As applications monitoring software continues to evolve to handle ever-greater numbers of data points, as well as changes to how data is queried, and how it is stored, accessed, streamed, and maintained. Rather than utilize one of the many streaming-oriented database systems available today built to handle such tumultuous workloads, LogicMonitor has developed and released its time series database (TSDB) for its infrastructure monitoring service.
The question is: Why?
LogicMonitor co-founder and CTO Jie Song offered three main reasons behind this choice.
The first is performance. With the addition of its own TSDB, LogicMonitor can now support 800,000 insertions per second on a single node. This database also supports multivariable time series, which LogicMonitor reports will, for example, allow users to run potentially up to 7.5 metrics with an average of 6 million metrics per second.
“OpenTSDB and Sensu don’t support lossless compression. We use an adaptive compression technology, for floating numbers, we get a 10:1 compression ratio, and a higher ratio for other data types,” said Song. Adaptive compression technology changes compression algorithms based on the type of data being compressed, which allows for more efficient usage of system resources.
The second benefit to Logic Monitor’s time series database is its data model compatibility. While Logic Monitor has had a multivariable time series model since its inception, this approach allows users to complete schema-level operations with ease.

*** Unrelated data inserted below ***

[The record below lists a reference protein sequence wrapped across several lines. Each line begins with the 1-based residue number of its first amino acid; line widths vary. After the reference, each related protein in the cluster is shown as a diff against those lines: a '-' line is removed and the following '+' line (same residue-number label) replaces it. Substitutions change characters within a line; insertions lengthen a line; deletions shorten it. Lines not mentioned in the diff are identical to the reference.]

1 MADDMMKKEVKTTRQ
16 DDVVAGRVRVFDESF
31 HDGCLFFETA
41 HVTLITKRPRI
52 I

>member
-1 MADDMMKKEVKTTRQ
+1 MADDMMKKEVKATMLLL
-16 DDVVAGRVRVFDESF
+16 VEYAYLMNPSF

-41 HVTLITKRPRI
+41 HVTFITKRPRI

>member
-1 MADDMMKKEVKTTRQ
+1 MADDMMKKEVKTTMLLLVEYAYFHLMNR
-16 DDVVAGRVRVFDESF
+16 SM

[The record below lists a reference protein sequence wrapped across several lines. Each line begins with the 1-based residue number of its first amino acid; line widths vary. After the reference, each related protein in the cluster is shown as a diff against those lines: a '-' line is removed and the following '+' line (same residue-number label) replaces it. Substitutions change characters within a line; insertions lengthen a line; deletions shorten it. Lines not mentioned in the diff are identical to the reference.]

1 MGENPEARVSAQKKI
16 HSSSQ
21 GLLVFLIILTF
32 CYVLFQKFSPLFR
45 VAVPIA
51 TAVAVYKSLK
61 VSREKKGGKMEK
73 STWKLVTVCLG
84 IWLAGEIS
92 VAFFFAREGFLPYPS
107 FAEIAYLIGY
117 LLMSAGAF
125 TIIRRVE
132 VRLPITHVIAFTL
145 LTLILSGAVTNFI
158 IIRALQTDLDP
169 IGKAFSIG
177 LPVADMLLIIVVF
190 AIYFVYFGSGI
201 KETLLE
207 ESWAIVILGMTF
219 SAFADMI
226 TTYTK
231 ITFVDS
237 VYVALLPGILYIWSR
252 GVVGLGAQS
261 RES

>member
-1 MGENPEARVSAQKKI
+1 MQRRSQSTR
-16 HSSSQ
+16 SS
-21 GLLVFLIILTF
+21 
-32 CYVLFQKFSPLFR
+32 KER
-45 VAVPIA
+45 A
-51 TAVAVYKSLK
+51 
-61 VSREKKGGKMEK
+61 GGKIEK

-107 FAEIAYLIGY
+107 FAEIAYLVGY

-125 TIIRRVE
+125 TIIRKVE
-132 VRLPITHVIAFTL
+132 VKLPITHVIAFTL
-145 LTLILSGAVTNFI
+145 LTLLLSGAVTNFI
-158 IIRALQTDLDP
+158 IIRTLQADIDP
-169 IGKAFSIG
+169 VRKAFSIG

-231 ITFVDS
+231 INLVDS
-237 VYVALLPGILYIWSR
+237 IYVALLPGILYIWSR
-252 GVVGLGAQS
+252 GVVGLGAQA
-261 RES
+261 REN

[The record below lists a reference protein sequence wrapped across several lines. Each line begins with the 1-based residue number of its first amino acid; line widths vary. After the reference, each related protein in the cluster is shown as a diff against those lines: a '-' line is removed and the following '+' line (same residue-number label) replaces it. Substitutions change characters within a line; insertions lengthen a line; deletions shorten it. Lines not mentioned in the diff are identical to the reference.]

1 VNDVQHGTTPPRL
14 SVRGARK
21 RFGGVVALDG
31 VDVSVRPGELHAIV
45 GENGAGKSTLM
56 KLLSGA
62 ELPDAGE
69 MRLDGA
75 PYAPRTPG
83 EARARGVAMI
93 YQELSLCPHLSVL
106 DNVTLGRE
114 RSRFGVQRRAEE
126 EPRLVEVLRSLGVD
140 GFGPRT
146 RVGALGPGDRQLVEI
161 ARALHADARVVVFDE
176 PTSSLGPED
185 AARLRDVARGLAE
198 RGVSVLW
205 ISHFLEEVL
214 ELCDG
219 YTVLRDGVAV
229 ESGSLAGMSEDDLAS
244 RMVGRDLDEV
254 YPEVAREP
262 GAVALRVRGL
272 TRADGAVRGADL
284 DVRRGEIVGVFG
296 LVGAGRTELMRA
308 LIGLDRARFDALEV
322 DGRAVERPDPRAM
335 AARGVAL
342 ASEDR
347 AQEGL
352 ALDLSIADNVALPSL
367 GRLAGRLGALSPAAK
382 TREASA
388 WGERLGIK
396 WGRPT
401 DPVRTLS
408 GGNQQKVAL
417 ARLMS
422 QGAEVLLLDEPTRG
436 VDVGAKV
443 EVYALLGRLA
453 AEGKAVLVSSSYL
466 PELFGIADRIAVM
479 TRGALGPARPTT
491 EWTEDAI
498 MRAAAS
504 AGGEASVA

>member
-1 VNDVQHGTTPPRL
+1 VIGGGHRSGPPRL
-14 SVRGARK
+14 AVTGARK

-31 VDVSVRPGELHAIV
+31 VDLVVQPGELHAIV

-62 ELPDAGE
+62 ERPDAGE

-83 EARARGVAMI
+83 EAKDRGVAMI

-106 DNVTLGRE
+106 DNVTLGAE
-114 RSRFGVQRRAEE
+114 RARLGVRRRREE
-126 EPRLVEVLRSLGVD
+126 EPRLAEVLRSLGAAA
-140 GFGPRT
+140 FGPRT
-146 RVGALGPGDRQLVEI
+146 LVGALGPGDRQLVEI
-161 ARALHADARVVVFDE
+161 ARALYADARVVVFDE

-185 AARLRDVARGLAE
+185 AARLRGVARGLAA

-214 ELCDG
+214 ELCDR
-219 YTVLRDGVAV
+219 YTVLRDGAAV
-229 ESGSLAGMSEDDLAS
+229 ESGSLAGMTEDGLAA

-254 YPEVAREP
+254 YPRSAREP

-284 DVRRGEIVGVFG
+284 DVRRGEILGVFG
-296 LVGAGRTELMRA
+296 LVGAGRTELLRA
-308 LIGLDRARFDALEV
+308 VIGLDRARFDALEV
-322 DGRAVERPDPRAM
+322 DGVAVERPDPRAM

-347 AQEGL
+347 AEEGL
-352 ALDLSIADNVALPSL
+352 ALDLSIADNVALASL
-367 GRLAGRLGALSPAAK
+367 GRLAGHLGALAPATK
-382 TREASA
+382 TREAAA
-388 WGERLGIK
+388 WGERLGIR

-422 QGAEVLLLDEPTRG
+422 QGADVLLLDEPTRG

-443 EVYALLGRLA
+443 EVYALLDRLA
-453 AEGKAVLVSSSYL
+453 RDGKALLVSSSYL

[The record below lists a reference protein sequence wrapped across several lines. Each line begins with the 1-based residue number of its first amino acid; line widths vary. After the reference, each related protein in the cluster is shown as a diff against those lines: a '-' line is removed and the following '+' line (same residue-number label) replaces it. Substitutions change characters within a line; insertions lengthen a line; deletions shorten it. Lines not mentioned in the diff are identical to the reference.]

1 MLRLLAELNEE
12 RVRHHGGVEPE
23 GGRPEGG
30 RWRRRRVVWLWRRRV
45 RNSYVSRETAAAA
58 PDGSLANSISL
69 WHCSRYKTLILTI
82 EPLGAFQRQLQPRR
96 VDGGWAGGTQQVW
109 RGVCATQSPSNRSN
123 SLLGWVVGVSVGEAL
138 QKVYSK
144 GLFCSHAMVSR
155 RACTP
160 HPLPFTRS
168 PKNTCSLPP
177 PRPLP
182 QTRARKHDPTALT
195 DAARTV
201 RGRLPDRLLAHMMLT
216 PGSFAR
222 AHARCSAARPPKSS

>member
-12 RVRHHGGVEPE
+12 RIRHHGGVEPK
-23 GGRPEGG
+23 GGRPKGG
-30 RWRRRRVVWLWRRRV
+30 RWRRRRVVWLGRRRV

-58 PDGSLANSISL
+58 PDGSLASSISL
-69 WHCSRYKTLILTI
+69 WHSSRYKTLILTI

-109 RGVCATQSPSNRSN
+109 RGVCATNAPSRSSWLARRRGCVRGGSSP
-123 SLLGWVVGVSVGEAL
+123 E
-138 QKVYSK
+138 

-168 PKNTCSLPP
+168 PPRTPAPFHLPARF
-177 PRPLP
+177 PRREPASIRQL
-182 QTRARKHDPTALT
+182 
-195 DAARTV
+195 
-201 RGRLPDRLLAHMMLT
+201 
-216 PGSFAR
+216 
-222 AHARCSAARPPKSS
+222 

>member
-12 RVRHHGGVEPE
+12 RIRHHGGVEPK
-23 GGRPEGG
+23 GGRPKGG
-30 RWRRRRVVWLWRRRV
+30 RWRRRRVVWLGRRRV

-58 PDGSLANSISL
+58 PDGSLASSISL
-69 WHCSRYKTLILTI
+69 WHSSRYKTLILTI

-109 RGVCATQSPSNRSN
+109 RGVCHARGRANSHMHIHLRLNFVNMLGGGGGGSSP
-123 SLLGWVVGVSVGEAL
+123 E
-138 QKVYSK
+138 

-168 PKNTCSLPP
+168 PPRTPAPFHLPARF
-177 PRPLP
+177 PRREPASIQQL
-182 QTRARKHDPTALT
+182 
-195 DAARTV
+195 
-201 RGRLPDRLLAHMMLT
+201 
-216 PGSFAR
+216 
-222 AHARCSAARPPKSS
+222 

Song noted that LogicMonitor hopes to pave the way for the future of TSDB technology in monitoring, working on features such as time series correlation, forecasting, and stream-based analysis.
While its new TSDB creation has been exciting, LogicMonitor has also faced its share of challenges while doing so. These included tackling how to best work with a pod-based architecture when migrating customer data from one pod to another, large-scale schema changes, and improvements to query performance.
Getting the Finer Details
LogicMonitor’s shift away from uploading data to a traditional round robin database (RRD) is surprising. Traditionally, monitoring platforms have utilized RRD as their go-to approach for handling large quantities of data for over a decade. While some companies have also made avid use of SQL and NoSQL databases, LogicMonitor co-founder and chief product officer, Steve Francis explained that it’s not all sunshine and roses when working with RRD at scale.
“With RRD systems usually being set up to consolidate raw data after a day, graphs can now only show consolidated samples. Instead of looking at CPU, requests per second, API call latency, network traffic with a one-minute resolution, developers and administrators are now looking at consolidated data of 15-minute intervals. This makes it impossible to determine what came first at the start of the incident,” Francis said.
LogicMonitor’s TSDB was developed using Java with its garbage collection stealing the show for its type of data intensive application. “When full garbage collection happens, the whole application could hang for tens of seconds. We did a lot of work to handle this case by implementing our own slab allocation, using cuckoo hash to store large data sets, object pooling, and parameter tuning. Right now, the system triggers a full garbage collection every three months,” Song explained.
Working with unaggregated data offers a variety of options for monitoring today. Francis forecasts that the future for TSDB technology is bright, with LogicMonitor hoping to pave the way for future advancements in the technology. Threshold guidance, identifying time series streams correlated to a single user issue, and granular algorithm replay features are just a few things developers can expect as a result of LogicMonitor’s new TSDB-driven data sets.
LogicMonitor has no immediate plans to release the database software as open source.
Feature image via Pixabay.